Displaying items by tag: BlueS_eng
The EFSL research group, in collaboration with the Laboratoire Lumière, Matière et Interfaces and the Laboratoire de Physique des Solides of Université Paris-Saclay (France) and with the Institut des Molécules et Matériaux du Mans of Le Mans Université, has published a paper in the Special Issue "Photonics and Plasmonics: New Challenges for Optical Nanostructured Materials" of the Chemosensors journal. The title of the article is "Acoustic Vibration Modes of Gold–Silver Core–Shell Nanoparticles".
#ultrafast #plasmonics #Nanoparticles
The objectives of the project are: a) the study of elementary processes of radiation damage in prototype molecules of biological interest by exploiting the potential of innovative instrumentation and b) the study of systems of increasing complexity or molecules in their natural environment with new spectroscopic techniques.
During the project laser based techniques have been used for the generation and characterization of nanostructured materials together with the definition of the formulation of operational protocols to be followed for improving the energy conversion yields of new technical solutions and new technologies adopted in the construction of the solar concentrators manufactured by the SME partner.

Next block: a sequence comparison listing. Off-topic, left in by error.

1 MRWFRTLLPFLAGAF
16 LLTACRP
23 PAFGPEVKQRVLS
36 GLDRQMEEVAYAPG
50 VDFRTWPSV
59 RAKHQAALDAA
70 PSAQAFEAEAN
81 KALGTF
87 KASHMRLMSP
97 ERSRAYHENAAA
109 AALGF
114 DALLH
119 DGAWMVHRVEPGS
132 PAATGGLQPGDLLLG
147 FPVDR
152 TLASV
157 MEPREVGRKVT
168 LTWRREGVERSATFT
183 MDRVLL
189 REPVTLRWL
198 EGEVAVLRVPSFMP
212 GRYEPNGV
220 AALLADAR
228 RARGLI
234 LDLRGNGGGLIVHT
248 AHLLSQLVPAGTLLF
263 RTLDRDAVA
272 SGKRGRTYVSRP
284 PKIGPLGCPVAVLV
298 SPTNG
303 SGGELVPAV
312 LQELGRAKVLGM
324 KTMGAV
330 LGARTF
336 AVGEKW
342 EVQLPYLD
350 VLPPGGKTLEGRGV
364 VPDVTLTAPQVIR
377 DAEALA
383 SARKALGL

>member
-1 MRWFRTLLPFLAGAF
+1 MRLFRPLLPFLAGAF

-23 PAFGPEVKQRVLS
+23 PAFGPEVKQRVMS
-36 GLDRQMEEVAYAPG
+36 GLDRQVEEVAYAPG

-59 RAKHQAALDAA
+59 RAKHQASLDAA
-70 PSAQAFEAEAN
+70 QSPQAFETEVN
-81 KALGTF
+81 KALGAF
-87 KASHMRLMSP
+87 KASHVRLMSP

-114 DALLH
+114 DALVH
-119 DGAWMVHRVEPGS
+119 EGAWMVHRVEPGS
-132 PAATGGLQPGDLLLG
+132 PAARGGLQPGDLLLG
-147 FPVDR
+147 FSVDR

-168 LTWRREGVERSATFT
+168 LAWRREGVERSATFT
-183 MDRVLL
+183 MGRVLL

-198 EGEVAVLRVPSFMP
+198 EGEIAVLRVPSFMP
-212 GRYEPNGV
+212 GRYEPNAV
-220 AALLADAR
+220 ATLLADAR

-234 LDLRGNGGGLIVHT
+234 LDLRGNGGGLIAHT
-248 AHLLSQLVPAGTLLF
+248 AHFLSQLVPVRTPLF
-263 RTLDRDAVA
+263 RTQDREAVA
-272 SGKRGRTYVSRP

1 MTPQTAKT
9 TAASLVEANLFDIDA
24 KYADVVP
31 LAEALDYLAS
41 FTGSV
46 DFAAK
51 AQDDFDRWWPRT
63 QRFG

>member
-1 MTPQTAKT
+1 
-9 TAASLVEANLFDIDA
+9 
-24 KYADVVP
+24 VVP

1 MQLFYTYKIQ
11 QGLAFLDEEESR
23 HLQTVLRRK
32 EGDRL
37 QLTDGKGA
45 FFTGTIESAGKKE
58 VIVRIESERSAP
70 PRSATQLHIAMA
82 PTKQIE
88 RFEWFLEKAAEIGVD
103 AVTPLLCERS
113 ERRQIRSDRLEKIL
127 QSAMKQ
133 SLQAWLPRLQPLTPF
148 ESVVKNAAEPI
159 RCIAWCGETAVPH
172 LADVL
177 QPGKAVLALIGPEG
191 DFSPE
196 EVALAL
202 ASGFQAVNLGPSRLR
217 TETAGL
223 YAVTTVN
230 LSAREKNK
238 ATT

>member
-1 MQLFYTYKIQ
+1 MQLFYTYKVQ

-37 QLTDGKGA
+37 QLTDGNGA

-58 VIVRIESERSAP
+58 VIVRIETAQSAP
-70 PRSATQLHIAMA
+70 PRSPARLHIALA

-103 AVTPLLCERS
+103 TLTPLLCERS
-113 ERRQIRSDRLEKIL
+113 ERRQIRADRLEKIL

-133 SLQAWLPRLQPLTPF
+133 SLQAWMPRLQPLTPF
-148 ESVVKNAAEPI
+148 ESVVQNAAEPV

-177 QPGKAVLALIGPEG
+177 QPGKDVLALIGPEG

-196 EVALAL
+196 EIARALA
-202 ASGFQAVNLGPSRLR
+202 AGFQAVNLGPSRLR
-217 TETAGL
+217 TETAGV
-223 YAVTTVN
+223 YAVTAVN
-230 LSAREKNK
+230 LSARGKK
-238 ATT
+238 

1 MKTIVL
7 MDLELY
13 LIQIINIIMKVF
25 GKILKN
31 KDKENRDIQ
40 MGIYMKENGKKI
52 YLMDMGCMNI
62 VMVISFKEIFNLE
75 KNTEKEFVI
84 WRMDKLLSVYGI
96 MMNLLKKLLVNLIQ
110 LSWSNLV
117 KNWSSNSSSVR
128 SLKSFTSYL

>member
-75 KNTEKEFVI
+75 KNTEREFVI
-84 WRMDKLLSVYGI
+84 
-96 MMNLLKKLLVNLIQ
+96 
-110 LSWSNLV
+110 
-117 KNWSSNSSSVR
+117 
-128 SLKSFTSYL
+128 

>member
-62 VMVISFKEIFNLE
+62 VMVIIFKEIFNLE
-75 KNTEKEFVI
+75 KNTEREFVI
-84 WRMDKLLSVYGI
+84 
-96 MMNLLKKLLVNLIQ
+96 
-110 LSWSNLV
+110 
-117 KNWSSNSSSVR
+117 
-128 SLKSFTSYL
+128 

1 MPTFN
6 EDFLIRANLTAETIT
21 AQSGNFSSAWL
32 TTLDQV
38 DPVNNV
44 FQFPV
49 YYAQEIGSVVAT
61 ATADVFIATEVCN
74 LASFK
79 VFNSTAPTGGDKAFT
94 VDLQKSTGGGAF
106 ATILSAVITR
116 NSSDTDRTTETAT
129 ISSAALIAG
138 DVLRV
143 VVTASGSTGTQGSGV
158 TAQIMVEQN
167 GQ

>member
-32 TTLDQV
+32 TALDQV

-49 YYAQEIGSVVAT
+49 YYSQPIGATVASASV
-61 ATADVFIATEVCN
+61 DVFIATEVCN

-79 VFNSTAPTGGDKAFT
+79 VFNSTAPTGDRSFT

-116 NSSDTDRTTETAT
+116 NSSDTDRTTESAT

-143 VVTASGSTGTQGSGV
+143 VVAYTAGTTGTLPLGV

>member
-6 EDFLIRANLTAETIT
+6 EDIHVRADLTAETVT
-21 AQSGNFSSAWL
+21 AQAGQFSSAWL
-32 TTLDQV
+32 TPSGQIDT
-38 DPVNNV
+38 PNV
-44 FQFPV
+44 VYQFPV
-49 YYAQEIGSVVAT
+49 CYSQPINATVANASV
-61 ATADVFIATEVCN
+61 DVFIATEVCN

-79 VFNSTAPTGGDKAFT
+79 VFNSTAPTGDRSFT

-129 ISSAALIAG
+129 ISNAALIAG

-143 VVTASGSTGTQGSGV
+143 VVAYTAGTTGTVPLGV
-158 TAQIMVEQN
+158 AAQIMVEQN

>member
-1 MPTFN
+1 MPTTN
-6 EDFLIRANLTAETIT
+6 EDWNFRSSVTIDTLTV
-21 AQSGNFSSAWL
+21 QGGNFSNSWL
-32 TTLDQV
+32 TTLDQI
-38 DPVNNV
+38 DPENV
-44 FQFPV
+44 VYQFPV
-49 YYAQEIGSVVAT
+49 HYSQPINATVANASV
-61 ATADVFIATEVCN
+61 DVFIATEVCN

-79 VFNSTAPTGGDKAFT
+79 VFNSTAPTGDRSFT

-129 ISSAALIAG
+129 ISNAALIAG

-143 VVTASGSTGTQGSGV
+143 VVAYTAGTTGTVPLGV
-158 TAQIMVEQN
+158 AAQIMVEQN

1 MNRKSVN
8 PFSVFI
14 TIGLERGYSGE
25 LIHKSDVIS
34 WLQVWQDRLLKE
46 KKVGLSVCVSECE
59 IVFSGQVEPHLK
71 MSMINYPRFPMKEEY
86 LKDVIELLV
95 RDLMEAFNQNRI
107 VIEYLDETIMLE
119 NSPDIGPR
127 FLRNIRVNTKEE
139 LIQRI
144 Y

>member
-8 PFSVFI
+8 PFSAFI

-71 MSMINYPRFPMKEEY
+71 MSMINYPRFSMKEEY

The aim of the International Cooperation CLaN project is to strengthen the participation of the ISM-CNR Tito Scalo branch to international scientific research networks focused on the definition and dissemination of innovative integrated laser based methodologies for the production and characterization of nanomaterials of technological interest for R&D
The project investigates the morphological-structural characteristics of innovative materials for high latent heat energy storage devices, developed within the European FET-OPEN AMADEUS project.
The AMADEUS project aimed to develop the next generation of materials and devices for the storage of high latent heat energy operating at ultra-high temperatures (up to 2000 °C).
The ProME3ThE2US2 project aimed at developing, validating and implementing novel solid-state structures able to convert directly concentrated solar radiation into electric energy, at a very high efficiency.
In this project we explore the thermal emission both in the far field and near field of a particular class of technologically relevant and physically challenging materials, namely Vanadium Oxide (VO2).
The Action aims to develop a new physical and chemical toolbox.